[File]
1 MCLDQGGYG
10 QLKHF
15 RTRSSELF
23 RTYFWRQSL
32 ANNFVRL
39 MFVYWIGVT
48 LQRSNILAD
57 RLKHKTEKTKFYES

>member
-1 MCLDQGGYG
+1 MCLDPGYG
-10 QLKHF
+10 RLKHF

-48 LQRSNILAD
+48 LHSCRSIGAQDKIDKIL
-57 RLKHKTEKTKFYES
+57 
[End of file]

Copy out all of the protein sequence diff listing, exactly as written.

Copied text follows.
1 MCLDQGGYG
10 QLKHF
15 RTRSSELF
23 RTYFWRQSL
32 ANNFVRL
39 MFVYWIGVT
48 LQRSNILAD
57 RLKHKTEKTKFYES

>member
-1 MCLDQGGYG
+1 MCLDPGYG
-10 QLKHF
+10 RLKHF

-48 LQRSNILAD
+48 LHSCRSIGAQDKIDKIL
-57 RLKHKTEKTKFYES
+57 